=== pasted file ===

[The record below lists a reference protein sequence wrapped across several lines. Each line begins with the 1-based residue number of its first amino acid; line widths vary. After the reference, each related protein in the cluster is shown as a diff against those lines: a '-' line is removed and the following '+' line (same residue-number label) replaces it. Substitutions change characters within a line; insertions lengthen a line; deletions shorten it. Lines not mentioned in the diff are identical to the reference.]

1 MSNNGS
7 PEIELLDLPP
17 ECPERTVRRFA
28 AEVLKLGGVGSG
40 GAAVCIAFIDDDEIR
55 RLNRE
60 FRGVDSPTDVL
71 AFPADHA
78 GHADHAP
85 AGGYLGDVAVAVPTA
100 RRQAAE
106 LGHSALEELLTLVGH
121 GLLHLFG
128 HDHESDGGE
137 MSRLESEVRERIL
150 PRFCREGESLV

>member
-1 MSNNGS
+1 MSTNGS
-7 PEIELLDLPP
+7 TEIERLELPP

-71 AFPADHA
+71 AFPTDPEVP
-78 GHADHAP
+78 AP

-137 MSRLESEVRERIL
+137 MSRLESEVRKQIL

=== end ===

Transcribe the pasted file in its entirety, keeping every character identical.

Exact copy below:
[The record below lists a reference protein sequence wrapped across several lines. Each line begins with the 1-based residue number of its first amino acid; line widths vary. After the reference, each related protein in the cluster is shown as a diff against those lines: a '-' line is removed and the following '+' line (same residue-number label) replaces it. Substitutions change characters within a line; insertions lengthen a line; deletions shorten it. Lines not mentioned in the diff are identical to the reference.]

1 MSNNGS
7 PEIELLDLPP
17 ECPERTVRRFA
28 AEVLKLGGVGSG
40 GAAVCIAFIDDDEIR
55 RLNRE
60 FRGVDSPTDVL
71 AFPADHA
78 GHADHAP
85 AGGYLGDVAVAVPTA
100 RRQAAE
106 LGHSALEELLTLVGH
121 GLLHLFG
128 HDHESDGGE
137 MSRLESEVRERIL
150 PRFCREGESLV

>member
-1 MSNNGS
+1 MSTNGS
-7 PEIELLDLPP
+7 TEIERLELPP

-71 AFPADHA
+71 AFPTDPEVP
-78 GHADHAP
+78 AP

-137 MSRLESEVRERIL
+137 MSRLESEVRKQIL